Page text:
A photo illustration shows the Uber app displayed on a cellphone. (Toby Melville/Reuters)

MANY OF the nation’s biggest cities have tried to require ride-booking services such as Uber and Lyft to establish fingerprint background checks for their drivers, in the interest of public safety, only to discover that the companies, which hate the idea, have them over a barrel. The pressure on local leaders can be intense: Don’t they want their town to remain in (or join) the 21st century? And what about the thousands of people who make ends meet as part-time drivers in the gig economy — don’t they deserve the extra income?

In the face of threats by Uber and Lyft to leave or stay out of a city, a county or even an entire state, many public officials have buckled, much as Maryland’s Public Service Commission did last month in dropping its effort to force fingerprint background checks. (It did beef up rules for biographic background checks.)

The fact is that fingerprinting is widely required for bus, taxi and limousine drivers; it is generally regarded by law enforcement as the gold standard of background checks. Given reports nationally that some gig drivers have assaulted passengers, fingerprinting makes sense as an added measure to protect the public.

Uber and Lyft complain that fingerprinting is unfair, onerous, racially tilted and unreliable. Those arguments are largely specious. For one thing, both firms submit to the requirement in New York City, and Uber also does so in Houston. In other words, if the city (and profit potential) is big enough, the firms suck it up and bear the burden. And if the city isn’t big enough, the firms have shown themselves willing to walk, as they did when voters in Austin passed a ballot measure requiring fingerprint background checks this past spring.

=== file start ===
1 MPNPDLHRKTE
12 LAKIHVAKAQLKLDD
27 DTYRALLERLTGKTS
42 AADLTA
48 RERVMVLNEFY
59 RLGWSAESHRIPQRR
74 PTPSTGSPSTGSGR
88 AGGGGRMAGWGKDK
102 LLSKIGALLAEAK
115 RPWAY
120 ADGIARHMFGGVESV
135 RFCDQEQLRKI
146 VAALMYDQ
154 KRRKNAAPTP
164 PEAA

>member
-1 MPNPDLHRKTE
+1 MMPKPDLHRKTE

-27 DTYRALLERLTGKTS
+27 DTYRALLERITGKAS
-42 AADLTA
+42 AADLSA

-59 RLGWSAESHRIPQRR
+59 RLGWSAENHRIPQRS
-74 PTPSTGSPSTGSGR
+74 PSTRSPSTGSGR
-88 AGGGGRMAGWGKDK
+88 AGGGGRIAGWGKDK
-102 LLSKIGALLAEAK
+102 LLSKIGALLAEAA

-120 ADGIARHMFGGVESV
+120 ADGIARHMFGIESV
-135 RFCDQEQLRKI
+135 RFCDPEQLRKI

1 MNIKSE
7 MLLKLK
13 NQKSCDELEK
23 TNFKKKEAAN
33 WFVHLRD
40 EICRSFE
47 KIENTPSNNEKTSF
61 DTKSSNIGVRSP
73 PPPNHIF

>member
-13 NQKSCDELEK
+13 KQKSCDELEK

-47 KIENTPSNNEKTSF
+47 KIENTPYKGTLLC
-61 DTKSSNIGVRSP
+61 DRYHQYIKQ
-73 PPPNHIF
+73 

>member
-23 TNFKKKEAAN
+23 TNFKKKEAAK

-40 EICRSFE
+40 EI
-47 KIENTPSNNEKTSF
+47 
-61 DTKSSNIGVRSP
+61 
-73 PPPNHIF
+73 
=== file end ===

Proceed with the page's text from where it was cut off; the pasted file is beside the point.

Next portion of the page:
The firms say they worry fingerprinting is a hassle that may discourage the flow of new drivers — about a half-million have already signed up across the country. In fact, the burden is minimal: In Houston, prospective Uber drivers pay about $40 to be fingerprinted, a process that takes about 10 minutes.


As for the argument that fingerprinting disadvantages black prospective drivers because they are disproportionately and sometimes erroneously represented in criminal databases — well, yes. Yet few dispute that fingerprinting provides the public with added protection when it comes to hiring bus drivers, teachers, security guards, mortgage brokers, real estate agents, nurses, government employees and many other prospective employees in sensitive occupations that involve interacting with the public.

The firms’ real reason for opposing fingerprinting may be that it (slightly) strengthens the argument that their drivers are employees and not, as Uber and Lyft insist, private contractors. As employees, they would be eligible to press for a range of benefits that would upend the firms’ labor costs and business models.

Uber and Lyft say their own biographic background checks, performed by private contractors, are just as efficient in weeding out applicants with criminal backgrounds. Not many law enforcement agencies buy that. Fingerprinting isn’t a foolproof tool for background checks, but neither are the biographic databases used by the ride-booking services now. The best way to protect the public is to insist on both.